Of the seven prefectures that make up the Kansai region, the heartland of traditional Japanese culture, none is more steeped in antiquity than Nara. Home to many of the country’s ancient capitals, with a heritage stretching back into prehistory and legend, it is among the finest places in Japan to immerse yourself in natural beauty and the ambience of the past kept alive through modern appreciation.
Travellers to Nara will usually arrive in the capital, Nara City, by rail from Osaka or Kyoto, a trip of around 45 minutes from either starting point. Kintetsu-Nara station is right on the verge of Nara Park, whose unmissable historic sites are just the beginning of what the prefecture has to offer. Nara’s greater joy is in exploring the mountainous landscape, which presents new treasures to discover over every crest, and around every bend in the road or river.
While still in the city, take a look at Naramachi, a historical district of narrow streets lined with old merchant houses that are now home to sweet shops, art galleries and cafes. The area’s main landmark is Gangoji, a temple that moved there from Asuka in 718, during Nara City’s time as the Japanese capital. Consider staying or dining a few blocks away at Nipponia Hotel Naramachi, a converted sake brewery where you can enjoy the subtle charms of historical architecture, including tatami mats, shoji screens and views into elegant gardens.Then journey deeper into history with a visit to Asuka Village, around an hour from Nara City by train. Set in a valley surrounded by forests and terraced rice paddies, Asuka was the capital from 538 to 710, the era when Buddhism was first introduced to Japan. Its tranquil atmosphere and human scale make it a wonderful place to explore on foot or a rented bicycle. Attractions include Asukadera Temple, which houses the country’s oldest Buddha statue, and the palpably ancient Ishibutai Kofun, a tomb topped with huge monoliths, dating from the seventh century. Strolling amid the hills, fields and stones in late afternoon, as quiet descends on the town towards sunset, you can feel the presence of the distant past, long before any hint of modernity.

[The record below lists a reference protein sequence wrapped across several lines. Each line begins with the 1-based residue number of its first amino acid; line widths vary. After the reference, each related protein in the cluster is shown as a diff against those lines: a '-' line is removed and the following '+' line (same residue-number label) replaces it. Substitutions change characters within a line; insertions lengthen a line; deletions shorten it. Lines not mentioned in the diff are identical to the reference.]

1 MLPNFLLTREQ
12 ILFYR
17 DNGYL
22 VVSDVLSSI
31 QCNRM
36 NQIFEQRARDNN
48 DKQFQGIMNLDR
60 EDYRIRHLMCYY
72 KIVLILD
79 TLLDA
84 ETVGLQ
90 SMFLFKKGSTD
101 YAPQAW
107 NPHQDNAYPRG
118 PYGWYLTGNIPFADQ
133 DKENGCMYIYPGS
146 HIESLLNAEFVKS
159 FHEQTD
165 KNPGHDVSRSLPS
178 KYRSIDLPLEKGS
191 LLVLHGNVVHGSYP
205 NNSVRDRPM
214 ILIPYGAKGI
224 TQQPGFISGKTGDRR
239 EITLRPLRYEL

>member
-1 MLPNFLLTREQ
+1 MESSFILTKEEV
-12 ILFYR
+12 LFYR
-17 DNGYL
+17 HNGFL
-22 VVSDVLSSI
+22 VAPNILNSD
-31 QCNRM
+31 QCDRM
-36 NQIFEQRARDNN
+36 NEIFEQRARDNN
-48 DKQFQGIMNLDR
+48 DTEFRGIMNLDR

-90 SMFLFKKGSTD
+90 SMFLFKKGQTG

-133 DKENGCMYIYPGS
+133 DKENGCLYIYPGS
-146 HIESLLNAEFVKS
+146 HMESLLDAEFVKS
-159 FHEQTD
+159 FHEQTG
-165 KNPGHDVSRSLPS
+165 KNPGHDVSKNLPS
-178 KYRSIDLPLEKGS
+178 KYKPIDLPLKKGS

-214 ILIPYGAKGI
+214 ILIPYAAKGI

A short taxi ride from Ishibutai Kofun lies L’Auberge de Plaisance Sakurai, a small inn with only nine guest rooms and suites, in countryside on the grounds of an agriculture and food college. Its restaurant, which looks out over green fields, marries French culinary techniques with local ingredients to produce a new cuisine that is exquisitely plated, finely flavoured and uniquely Nara.
To taste another side of the region’s cuisine and culture, take the train from Asuka to Shin-Oji Station, and then a taxi to the Gyokuzoin Temple at Mt Shigi. There, you can partake of the tradition of shukubo, lodging in a monastery like the religious pilgrims of old. One of three shukubo spots at Mt Shigi, Gyokuzoin is a wonderland of pagodas and temples, where lantern-lined walkways wind across the wooded hillside. After a meal of the Buddhist vegetarian cuisine called shojin ryori—or a more omnivorous kaiseki menu—you can stay Japanese-style in a tatami room and lose yourself in the same peaceful environment and meditative practice for which the monks themselves take to the mountains.
Like the experience of a night or two in a monastery, a trip through Nara prefecture takes you off the beaten track into another world alive with enchantment and restorative power. As the crow flies, Mt Shigi is tantalisingly close to the bright lights of bustling Osaka, but if you can’t bring yourself to go back to the everyday, you can always venture further into Nara’s wonders.